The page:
Education Program

Learning Goals

Learning Goals in the Education Program encompass four major themes that are woven into university coursework and  fieldwork. Each of the goals is discussed below.

Innovation Grounded In Knowledge Of Students And Learning

Constructivist perspectives on cognitive development serve as a foundation for education courses. Constructivism has challenged traditional conceptions of what it means to "know" and what it means to learn. For much of the history of formal education teaching was viewed as synonymous with "telling." Constructivist teaching assumes more active, more contextualized, and more engaged learning.

Students in the education program are challenged to be thoughtful about their own learning and can therefore be more thoughtful about the learning of their students. We encourage critical thinking through extensive reading and reflective writing. We promote problem solving through interdisciplinary projects, joint inquiry, and analysis of multiple resources. We ask for self-assessment through journaling, performance critiques, and portfolios. Our program strives to teach our own students as we would have them teach their students.

Ethical Practice

Students studying

Our program prepares students to be mindful of their ethical and professional commitments to teaching all the children in their classrooms and to the moral purposes of schooling in a democratic society. Ethical practice includes grounding professional decision-making in the broader discourse of professional practice and policy rather than more individualistic justifications. Thus, our program helps students understand that ethical practice requires them to remain deeply engaged in their fields throughout their careers and to act as public, not free agents.

Further, we encourage our interns to recognize that schooling in democracy involves learning to thrive within ideological diversity as well as ethnic and class diversity. We help them understand how curriculum and pedagogy can be constructed to honor the strengths and beliefs of all children. We assist them in the development of skills for working with parents and community services to support the well-being and success of their students as well as their emerging beliefs and ideals. We encourage them, in turn, to educate their own students to understand that the purpose of education is the creation of a just and democratic society which respects and values differences.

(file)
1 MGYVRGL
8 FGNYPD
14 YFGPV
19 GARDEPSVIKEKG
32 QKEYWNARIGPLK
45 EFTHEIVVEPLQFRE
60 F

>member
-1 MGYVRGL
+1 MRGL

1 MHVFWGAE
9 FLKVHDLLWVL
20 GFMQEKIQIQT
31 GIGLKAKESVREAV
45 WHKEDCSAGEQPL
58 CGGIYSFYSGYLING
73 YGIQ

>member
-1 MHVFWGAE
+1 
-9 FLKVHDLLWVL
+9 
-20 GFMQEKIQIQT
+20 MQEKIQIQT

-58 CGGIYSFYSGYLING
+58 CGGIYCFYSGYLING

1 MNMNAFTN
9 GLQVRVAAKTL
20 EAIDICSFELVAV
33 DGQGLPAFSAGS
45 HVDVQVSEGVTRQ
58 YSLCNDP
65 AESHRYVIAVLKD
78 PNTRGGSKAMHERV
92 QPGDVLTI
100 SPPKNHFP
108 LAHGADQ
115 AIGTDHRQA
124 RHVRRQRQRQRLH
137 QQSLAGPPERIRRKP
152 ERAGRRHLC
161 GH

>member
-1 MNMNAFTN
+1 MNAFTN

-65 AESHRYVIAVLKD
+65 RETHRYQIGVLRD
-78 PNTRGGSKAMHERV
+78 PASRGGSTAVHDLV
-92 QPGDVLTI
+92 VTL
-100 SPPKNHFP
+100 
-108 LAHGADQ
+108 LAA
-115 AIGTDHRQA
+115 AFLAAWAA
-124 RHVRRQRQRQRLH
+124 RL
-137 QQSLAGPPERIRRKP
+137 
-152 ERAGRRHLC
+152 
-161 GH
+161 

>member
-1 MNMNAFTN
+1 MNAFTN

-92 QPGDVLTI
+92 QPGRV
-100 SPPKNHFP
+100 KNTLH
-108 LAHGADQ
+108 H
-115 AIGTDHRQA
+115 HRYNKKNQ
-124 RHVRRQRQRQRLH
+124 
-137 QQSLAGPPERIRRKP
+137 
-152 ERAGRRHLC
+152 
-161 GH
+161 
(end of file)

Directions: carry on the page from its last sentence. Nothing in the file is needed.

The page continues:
Practice Grounded in Intellectual and Professional Communities

Teachers accepting the invitation to teach in more innovative and more authentic ways require support in their experimentation, resources to address their questions, and the collegiality of peers and faculty. In our M.Ed. Program, students are given the opportunity to work in groups and are expected to contribute to the professional development of their colleagues.  In our Certification Programs faculty, academic support staff, and field instructors, together with the master teachers in the schools, evidence collaborative decision-making and, where appropriate, engage the interns in that process. Field placements in dyads and small groups demonstrate for interns the potential for professional development in collaborative models of teaching. Because our interns participate in rich professional and intellectual communities, we anticipate that they will develop as teachers who cultivate community within their classrooms and their schools.

Dedication to Educating Diverse Students

We are committed to preparing future teachers who are dedicated to educating diverse students. Our students engage in focused course work in multicultural education. Their study is complemented by courses in pedagogy that stress the ways in which curriculum and instruction can respond to differences in student learning as well as differences between students themselves. Field placements for students in the K-8 Teacher Certification Program are designed to give interns experiences in several different settings where they can encounter the wide variations among students and their schools.

Did You Know?

Forty-six percent of UW Bothell's first year students are the first in the families to attend college.